I was not particularly concerned with the problem of being a woman in the world until I was planning a wedding. And it wasn’t the thousand petty gender-based insults of the planning process that tipped me over to rabid feminism (the now-you’re-engaged checklists that start with “set your wedding weight loss goal,” the vendors who dismissed my fiance’s questions with “whatever the bride wants”).
It was, instead, the direct insults of Internet strangers, who had seen a video of my fiance’s elaborate proposal in their British online tabloid:
That lady needs a serious make over !! wonder why he is proposing, perhaps he needs to stay in the US?
So ugly … truth!
He’s got pretty low standards by the look of her.
Good god! ugly couple, bad clothes & HUGE teeth!
Lucky girl. I mean it, she’s pretty ugly.
My defenders did not necessarily make me feel better:
This is so women can know that you don’t have to be hot or pretty or sexy…
Loads of nasty people here as usual. This lady might not be pretty but I’m sure she is lovely as a person.
She looks so plain, she must have a wonderful personality.
At least the ostensible defenders were more accurate in their criticisms:
Has she ever heard of deodorant? I’ve never seen a woman with patches that big under her arms!
You could have at least searched what a deodorant is and what prevents a ‘sweat patch’ before being rude here. You meant anti-perspirant?
Let me assure you that I felt—and insisted to friends who pointed out that the best revenge against trolls is to ignore them—that there was a greater principle at stake. An unsmall minority of commenters were straightforwardly asserting, not to me (because we’ll give them the benefit of assuming that they were not intending their comments for my eyes particularly), but to the world at large, that there is such a thing as not being pretty enough to deserve happiness.
Let me rewind and replay that so you can appreciate how fucked up it is: There are people in this world who honestly believe that there is such a thing as not being pretty enough to deserve happiness.
Now that raised my previously undiscovered feminist hackles. In the months leading up to my wedding, I was more interested in Anne-Marie Slaughter and Sheryl Sandberg than in Vera Wang and Emily Post. I read social and cultural histories of marriage and sent angry rants about choice feminism to my (patient, kind, feminist) fiance. I wrote (yes, really) sentences like “prehistoric assumptions about gender underlie the entire wedding-industrial complex” in emails to friends looking for cheery wedding updates. I donated to Planned Parenthood for the first time.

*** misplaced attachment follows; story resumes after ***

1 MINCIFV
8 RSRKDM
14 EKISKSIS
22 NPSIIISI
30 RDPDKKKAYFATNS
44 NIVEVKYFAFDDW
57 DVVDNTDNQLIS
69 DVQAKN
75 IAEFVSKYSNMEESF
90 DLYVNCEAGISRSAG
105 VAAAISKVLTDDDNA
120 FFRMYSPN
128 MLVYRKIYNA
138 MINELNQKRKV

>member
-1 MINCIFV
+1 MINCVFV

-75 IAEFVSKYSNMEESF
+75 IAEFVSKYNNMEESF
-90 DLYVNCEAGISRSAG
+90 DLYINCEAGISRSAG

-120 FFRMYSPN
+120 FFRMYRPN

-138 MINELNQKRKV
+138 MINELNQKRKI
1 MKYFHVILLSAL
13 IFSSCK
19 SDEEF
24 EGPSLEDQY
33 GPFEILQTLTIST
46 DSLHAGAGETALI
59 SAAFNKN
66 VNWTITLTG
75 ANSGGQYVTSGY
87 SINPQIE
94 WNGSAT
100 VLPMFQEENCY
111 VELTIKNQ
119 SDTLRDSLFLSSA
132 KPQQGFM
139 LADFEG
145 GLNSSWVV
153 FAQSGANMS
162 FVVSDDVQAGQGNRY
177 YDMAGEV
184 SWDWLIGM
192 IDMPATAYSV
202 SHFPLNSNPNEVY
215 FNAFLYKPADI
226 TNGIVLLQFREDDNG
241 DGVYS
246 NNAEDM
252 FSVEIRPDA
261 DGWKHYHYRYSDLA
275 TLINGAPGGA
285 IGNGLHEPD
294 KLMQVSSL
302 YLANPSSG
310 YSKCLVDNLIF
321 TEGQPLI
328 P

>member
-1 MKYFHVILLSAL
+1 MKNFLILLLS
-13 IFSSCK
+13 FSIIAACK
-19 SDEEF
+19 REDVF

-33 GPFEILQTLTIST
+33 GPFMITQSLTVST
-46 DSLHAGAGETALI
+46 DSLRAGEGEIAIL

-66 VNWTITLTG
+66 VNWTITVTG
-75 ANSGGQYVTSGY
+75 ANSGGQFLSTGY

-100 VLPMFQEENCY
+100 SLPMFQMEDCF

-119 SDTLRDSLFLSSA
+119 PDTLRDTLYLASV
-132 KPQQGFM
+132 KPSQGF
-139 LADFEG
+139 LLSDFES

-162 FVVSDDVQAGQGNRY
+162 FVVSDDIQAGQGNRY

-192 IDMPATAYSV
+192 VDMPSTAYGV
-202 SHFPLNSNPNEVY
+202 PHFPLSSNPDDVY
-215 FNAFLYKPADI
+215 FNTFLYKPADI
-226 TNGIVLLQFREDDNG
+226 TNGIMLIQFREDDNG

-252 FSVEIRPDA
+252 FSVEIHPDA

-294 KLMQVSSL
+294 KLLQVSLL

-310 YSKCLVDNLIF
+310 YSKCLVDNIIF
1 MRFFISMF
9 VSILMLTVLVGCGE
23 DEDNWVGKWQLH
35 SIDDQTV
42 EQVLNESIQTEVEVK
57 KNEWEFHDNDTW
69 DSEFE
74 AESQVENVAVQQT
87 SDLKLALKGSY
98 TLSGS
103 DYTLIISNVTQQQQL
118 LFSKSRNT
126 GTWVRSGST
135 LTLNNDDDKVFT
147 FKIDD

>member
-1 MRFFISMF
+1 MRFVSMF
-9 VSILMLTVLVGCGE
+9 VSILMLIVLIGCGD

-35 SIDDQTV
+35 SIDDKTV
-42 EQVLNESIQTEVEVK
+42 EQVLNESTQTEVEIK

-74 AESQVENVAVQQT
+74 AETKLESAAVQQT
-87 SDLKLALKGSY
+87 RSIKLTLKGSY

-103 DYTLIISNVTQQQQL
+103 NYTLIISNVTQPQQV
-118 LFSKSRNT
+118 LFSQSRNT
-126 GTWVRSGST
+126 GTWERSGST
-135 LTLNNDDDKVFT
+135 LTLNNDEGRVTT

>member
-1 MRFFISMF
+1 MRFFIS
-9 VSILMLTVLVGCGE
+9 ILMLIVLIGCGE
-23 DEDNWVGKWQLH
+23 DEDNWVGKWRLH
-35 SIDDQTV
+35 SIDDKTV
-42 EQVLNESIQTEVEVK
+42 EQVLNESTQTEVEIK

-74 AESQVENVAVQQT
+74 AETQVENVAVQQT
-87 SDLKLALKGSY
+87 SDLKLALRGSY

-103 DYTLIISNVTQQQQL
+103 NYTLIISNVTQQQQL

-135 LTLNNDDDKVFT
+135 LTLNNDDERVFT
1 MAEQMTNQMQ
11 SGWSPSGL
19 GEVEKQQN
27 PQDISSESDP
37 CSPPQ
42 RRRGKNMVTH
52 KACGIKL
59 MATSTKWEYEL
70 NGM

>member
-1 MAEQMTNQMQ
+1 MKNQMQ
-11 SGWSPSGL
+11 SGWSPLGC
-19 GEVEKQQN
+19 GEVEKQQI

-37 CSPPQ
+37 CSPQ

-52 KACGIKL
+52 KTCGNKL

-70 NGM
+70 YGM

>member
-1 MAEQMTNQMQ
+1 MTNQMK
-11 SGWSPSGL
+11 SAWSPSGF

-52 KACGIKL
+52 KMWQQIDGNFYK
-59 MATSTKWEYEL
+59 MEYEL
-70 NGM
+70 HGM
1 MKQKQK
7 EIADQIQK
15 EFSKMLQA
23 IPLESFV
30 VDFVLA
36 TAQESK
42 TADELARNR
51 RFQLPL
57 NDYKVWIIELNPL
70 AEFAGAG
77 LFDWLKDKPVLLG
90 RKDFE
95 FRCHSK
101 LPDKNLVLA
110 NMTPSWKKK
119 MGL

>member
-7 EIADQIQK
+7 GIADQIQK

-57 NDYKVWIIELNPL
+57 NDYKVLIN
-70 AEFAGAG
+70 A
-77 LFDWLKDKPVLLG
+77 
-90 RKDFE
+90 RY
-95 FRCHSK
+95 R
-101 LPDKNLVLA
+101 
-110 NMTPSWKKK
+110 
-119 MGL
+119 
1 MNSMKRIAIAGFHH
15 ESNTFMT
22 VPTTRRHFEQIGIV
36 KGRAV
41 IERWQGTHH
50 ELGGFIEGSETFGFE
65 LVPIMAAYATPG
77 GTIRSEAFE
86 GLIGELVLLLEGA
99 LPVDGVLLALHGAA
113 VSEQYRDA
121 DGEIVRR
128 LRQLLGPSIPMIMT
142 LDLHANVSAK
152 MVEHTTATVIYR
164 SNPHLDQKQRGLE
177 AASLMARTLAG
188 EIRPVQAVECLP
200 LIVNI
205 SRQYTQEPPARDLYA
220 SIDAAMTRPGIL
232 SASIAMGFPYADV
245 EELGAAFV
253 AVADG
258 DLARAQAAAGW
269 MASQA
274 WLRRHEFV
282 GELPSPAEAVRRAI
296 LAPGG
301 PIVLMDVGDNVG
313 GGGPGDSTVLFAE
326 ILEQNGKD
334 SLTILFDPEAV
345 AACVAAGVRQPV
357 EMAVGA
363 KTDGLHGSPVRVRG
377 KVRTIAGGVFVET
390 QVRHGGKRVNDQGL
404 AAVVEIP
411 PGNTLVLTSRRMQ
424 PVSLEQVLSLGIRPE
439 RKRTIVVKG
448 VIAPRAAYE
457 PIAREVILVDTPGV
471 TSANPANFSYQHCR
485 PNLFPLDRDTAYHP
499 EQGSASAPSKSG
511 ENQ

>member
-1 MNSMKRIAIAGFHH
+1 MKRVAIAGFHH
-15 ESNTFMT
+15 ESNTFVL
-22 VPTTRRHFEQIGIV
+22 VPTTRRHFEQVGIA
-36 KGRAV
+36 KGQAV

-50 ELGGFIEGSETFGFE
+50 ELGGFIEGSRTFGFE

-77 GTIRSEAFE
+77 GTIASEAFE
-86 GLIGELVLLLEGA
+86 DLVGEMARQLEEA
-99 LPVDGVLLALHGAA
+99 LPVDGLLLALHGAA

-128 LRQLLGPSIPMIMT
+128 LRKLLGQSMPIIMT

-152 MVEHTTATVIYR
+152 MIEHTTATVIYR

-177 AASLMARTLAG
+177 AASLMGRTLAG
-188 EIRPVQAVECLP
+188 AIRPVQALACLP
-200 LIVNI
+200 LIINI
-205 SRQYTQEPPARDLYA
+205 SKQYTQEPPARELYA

And in between, I scoured YouTube for “beginner makeup tutorials.”
Because I was doing it too—believing that some fraction of the happiness I would feel while marrying the man that I love and throwing a darn good party for a huge and supportive crowd of family and friends would be correlated with how pretty I managed to be on that day. By caring that other people cared, I was participating in and propagating that form of female body insecurity that I was simultaneously wishing was not a real thing. I hated Kate from Cardiff and her typo-riddled, small-minded assessment of my appearance, but I also hated my hair.
I wish I could tell you that I understood this when it mattered; that I was able to plan a wedding and spend more time thinking about what would bring me and my husband and our families and friends joy than whether or not it was a societal obligation to wear lip gloss. I didn’t. I looked at wedding dresses more than I replied to excited phone calls from old friends. I pinned pictures of shoes more than I thought about whether our grandparents were healthy enough to travel. I looked at hairstyles on the Internet while snuggling in bed with my fiance. And when I sometimes decided not to fully engage in the beauty-based rituals of bridedom (buying a dress that was inexpensive and practical but not necessarily The One; wiping off the ill-advised lip gloss before the ceremony), I felt enormously guilty for doing it wrong.
It has taken a long time to understand that caring about strangers’ random Internet cruelty is just as regrettable as inflicting it. In between, there’s been lots of seizing upon incoherent excuses for hating wedding planning and dissolving into tears at the thought that marriage might be a first step toward bringing daughters into an irreparably unjust world. (My now-husband’s patient absorption of all that is part of what continues to convince me that the commenters were right that I am unjustly lucky to have him.) And I’m still not clear on what it all means.
But: As someone who, a year and a happy wedding later, nearly didn’t write this because it would mean revisiting the mild depreciations of trans-Atlantic strangers, I recognize that it is impossibly hard not to care. But I submit to you that, whatever your wedding-related appearance-based insecurity is, it might be the kindest thing to let it go.